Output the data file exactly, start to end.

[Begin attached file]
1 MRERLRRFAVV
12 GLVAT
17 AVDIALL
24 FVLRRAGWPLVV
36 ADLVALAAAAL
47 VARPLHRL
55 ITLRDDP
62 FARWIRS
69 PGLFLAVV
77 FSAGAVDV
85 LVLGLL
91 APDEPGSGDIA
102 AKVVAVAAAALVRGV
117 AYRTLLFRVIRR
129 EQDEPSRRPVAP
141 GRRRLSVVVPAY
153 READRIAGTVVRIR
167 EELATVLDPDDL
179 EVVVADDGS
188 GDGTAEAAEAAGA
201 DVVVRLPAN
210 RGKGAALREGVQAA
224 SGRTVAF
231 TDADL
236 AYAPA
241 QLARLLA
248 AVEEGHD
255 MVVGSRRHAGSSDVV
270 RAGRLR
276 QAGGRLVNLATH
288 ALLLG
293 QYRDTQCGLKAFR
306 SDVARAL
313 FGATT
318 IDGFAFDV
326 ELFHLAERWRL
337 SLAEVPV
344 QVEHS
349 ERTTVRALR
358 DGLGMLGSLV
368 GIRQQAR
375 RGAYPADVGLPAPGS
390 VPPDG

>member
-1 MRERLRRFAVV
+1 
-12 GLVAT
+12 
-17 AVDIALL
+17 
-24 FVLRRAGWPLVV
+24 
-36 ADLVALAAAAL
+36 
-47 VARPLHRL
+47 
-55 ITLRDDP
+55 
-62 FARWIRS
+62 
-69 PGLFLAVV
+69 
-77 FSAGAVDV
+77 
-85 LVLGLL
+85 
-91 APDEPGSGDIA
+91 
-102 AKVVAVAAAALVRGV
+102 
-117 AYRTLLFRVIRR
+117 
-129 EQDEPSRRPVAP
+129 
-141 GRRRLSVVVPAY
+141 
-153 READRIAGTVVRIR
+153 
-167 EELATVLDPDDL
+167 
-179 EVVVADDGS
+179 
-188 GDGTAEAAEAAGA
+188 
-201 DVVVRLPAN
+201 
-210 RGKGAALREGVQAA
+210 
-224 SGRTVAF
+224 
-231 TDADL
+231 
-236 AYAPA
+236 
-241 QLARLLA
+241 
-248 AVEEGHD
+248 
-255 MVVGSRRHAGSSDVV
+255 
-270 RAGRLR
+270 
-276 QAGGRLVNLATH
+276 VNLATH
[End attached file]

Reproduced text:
1 MRERLRRFAVV
12 GLVAT
17 AVDIALL
24 FVLRRAGWPLVV
36 ADLVALAAAAL
47 VARPLHRL
55 ITLRDDP
62 FARWIRS
69 PGLFLAVV
77 FSAGAVDV
85 LVLGLL
91 APDEPGSGDIA
102 AKVVAVAAAALVRGV
117 AYRTLLFRVIRR
129 EQDEPSRRPVAP
141 GRRRLSVVVPAY
153 READRIAGTVVRIR
167 EELATVLDPDDL
179 EVVVADDGS
188 GDGTAEAAEAAGA
201 DVVVRLPAN
210 RGKGAALREGVQAA
224 SGRTVAF
231 TDADL
236 AYAPA
241 QLARLLA
248 AVEEGHD
255 MVVGSRRHAGSSDVV
270 RAGRLR
276 QAGGRLVNLATH
288 ALLLG
293 QYRDTQCGLKAFR
306 SDVARAL
313 FGATT
318 IDGFAFDV
326 ELFHLAERWRL
337 SLAEVPV
344 QVEHS
349 ERTTVRALR
358 DGLGMLGSLV
368 GIRQQAR
375 RGAYPADVGLPAPGS
390 VPPDG

>member
-1 MRERLRRFAVV
+1 
-12 GLVAT
+12 
-17 AVDIALL
+17 
-24 FVLRRAGWPLVV
+24 
-36 ADLVALAAAAL
+36 
-47 VARPLHRL
+47 
-55 ITLRDDP
+55 
-62 FARWIRS
+62 
-69 PGLFLAVV
+69 
-77 FSAGAVDV
+77 
-85 LVLGLL
+85 
-91 APDEPGSGDIA
+91 
-102 AKVVAVAAAALVRGV
+102 
-117 AYRTLLFRVIRR
+117 
-129 EQDEPSRRPVAP
+129 
-141 GRRRLSVVVPAY
+141 
-153 READRIAGTVVRIR
+153 
-167 EELATVLDPDDL
+167 
-179 EVVVADDGS
+179 
-188 GDGTAEAAEAAGA
+188 
-201 DVVVRLPAN
+201 
-210 RGKGAALREGVQAA
+210 
-224 SGRTVAF
+224 
-231 TDADL
+231 
-236 AYAPA
+236 
-241 QLARLLA
+241 
-248 AVEEGHD
+248 
-255 MVVGSRRHAGSSDVV
+255 
-270 RAGRLR
+270 
-276 QAGGRLVNLATH
+276 VNLATH